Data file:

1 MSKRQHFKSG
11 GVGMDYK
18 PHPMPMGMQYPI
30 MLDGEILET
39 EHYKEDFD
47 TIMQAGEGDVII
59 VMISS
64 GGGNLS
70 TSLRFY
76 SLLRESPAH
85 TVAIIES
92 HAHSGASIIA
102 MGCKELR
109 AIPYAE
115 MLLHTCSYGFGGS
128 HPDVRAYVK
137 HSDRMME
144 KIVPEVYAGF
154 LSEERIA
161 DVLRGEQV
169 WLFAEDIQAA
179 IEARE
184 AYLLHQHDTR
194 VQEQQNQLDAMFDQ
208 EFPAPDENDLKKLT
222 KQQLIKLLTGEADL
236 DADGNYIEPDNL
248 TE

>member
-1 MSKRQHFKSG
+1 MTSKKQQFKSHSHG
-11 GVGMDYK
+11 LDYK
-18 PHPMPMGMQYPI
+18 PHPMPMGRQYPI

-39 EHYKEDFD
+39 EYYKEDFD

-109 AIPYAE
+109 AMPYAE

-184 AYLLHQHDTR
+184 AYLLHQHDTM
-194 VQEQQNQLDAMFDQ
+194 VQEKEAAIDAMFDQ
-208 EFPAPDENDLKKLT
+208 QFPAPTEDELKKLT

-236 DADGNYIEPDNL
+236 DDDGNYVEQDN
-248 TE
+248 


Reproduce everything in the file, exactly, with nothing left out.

1 MSKRQHFKSG
11 GVGMDYK
18 PHPMPMGMQYPI
30 MLDGEILET
39 EHYKEDFD
47 TIMQAGEGDVII
59 VMISS
64 GGGNLS
70 TSLRFY
76 SLLRESPAH
85 TVAIIES
92 HAHSGASIIA
102 MGCKELR
109 AIPYAE
115 MLLHTCSYGFGGS
128 HPDVRAYVK
137 HSDRMME
144 KIVPEVYAGF
154 LSEERIA
161 DVLRGEQV
169 WLFAEDIQAA
179 IEARE
184 AYLLHQHDTR
194 VQEQQNQLDAMFDQ
208 EFPAPDENDLKKLT
222 KQQLIKLLTGEADL
236 DADGNYIEPDNL
248 TE

>member
-1 MSKRQHFKSG
+1 MTSKKQQFKSHSHG
-11 GVGMDYK
+11 LDYK
-18 PHPMPMGMQYPI
+18 PHPMPMGRQYPI

-39 EHYKEDFD
+39 EYYKEDFD

-109 AIPYAE
+109 AMPYAE

-184 AYLLHQHDTR
+184 AYLLHQHDTM
-194 VQEQQNQLDAMFDQ
+194 VQEKEAAIDAMFDQ
-208 EFPAPDENDLKKLT
+208 QFPAPTEDELKKLT

-236 DADGNYIEPDNL
+236 DDDGNYVEQDN
-248 TE
+248 